This week, ESC mainly touched upon ensuring the mental and physical health of Columbia students. Some changes have been proposed to benefit students such as having JJ’s open for 22 hours a day and creating mental health workshops for ESC. Due to the input in this week’s meeting, it is expected that positive change will result from the student council’s initiatives.
A somber tone settled over the ESC meeting yesterday evening when the Representative for International Students, Pranav Arora SEAS ’19, announced his resignation to the collected council. Yet ESC, as ever, marched forward to work through a meeting very much lacking in the theatrics with which we’ve recently been accustomed.
President and Policy
Executive President Neha Jain and Executive VP for Policy Sidney Perkins worked this week towards implementing student leader “gatekeeper training” sessions. Such training aims to educate individuals—in this case student leaders, undergraduate and graduate TAs, and COÖP and NSOP leaders—of suicide prevention techniques to create a safety net, of sorts, for commonly affected swathes of the student population. These sessions would be similar to current SVR requirements in length and necessity.
Otherwise, VP Perkins met with CCE to discuss the response from the CCE Survey. In his own words, Perkins referred to the meeting in that “it was really frustrating.” The Policy representatives were questioned why they even authored the report in the first place, that CCE knew about the issues with career representation and CCE function in general but had no concrete plans to resolve them. When Perkins suggested that CCE incorporate students who already have relationships with these desired companies, the CCE administrators announced, “wow, why haven’t we thought of that!”
Mental Health and Campus Affairs
The declared leader of the Mental Health Task Force, 2017 Representative Harry Munroe, was excited to announce ESC’s pairing with the Office of University Life to run a mental health policy workshop on March 6th between 4:00 and 8:00 PM. Although the structure of the workshop is somewhat unclear—his references to needing staff to lead small group seminar-style discussions was slightly confusing—there will be discussion on what causes stress on campus and how students, faculty, and administrators can work towards solutions. He will also be attending the Ivy Mental Health Policy Conferences at Brown University this weekend, and is looking to field questions from any interested students.
In terms of campus affairs, Representative Benjamin Barton, SEAS ’18, announced a slew of dining related information. He conveyed from Dining that the decision to open up JJ’s for 22 hour days, which is a trial aimed at permanence, was not only for the benefit of late night studiers, but also for early morning athletes who need to eat before Ferris can open. That this will initially be a trial, Executive President Jain explained, is dependent upon increased upperclassman usage of Columbia dining plans. At current levels, the program can become permanent. The current pace of JJ’s construction, on the other hand, is sluggish. The pipes beneath John Jay date back to the 1920’s, so operations to fix the pipes and place new ventilation shafts in the JJ’s kitchen are slow going. In terms of John Jay news, the dining hall will be open from 9:00 AM to 9:00 PM, with food available between 2:00 PM and 5:00 PM, starting—for real—at the end of Spring.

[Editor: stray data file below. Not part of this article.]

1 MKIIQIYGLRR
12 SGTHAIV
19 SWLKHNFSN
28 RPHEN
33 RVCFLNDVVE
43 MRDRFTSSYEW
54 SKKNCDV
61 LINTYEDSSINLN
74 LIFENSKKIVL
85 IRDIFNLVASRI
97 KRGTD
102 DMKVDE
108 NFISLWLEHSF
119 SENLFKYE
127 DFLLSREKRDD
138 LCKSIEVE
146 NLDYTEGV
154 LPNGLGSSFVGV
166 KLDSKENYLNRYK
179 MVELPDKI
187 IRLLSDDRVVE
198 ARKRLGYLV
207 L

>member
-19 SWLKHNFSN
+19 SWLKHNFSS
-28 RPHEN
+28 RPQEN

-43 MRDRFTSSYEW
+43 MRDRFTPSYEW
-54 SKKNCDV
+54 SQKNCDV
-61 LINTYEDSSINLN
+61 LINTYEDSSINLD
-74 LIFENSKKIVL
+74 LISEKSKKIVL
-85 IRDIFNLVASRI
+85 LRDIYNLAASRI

And if you wanted to know some facts about last week’s Sylvia’s event, John Jay ate through 1600 pounds of chicken during the event. Nice.
Continuing Resolutions and Meal Share
Continuing with his desire to amend ESC’s constitution to allow the designation of “continuing resolutions” which are binding beyond a single term of office, VP Perkins clarified that his finished amendment proposal addressed two primary concerns raised in the initial discussion of the amendment and that the proposal would require a 2/3s majority to institute the rule for next year and a unanimous vote to immediate institute it. With an expression of mirth, VP Perkins watched as the drawn out roll call vote passed the amendment unanimously.
The much alluded to vote upon the new meal share initiative organized by Lizzette Delgadillo, president of FLIP, the current food insecurity chair, the app developer, and two former chairs of the food insecurity committee was finally furthered yesterday. The delegation clarified that their proposal had not changed except for one provision under the “expectations section,” which states that Columbia councils will not be responsible for paying server maintenance, only for creating surveys to be sent to users of the app. The meaning of this change was refined somewhat when Representative for Technology Vinay Mehta, SEAS ’18, asked if the project could stay afloat if this sole method of payment would go underutilized. The program will continue to run at a losse, the team stated, but that they would be able to “manage somehow”. Data collection through this app is able to be targeted by school, the data analyzed and computed for the pollster. ESC passed this “memorandum” by a significant majority, as expected.
VP Perkins is attempting to revise the current policy regarding not having 3 finals on the same academic day to not having 3 exams in a 24 hour span of time. In a similar vein, the Representative for Academic Affairs Nicho Villalobos, SEAS ’18, is working hard to obtain a list of student stressors organized by major, courses unnecessary to the major, and those poorly designed.
Dean Brovman, in a decision forwarded by her communications staff, now has a spot on the ESC listserv. What this will engeder, who can know…
An American Favorite via Pixabay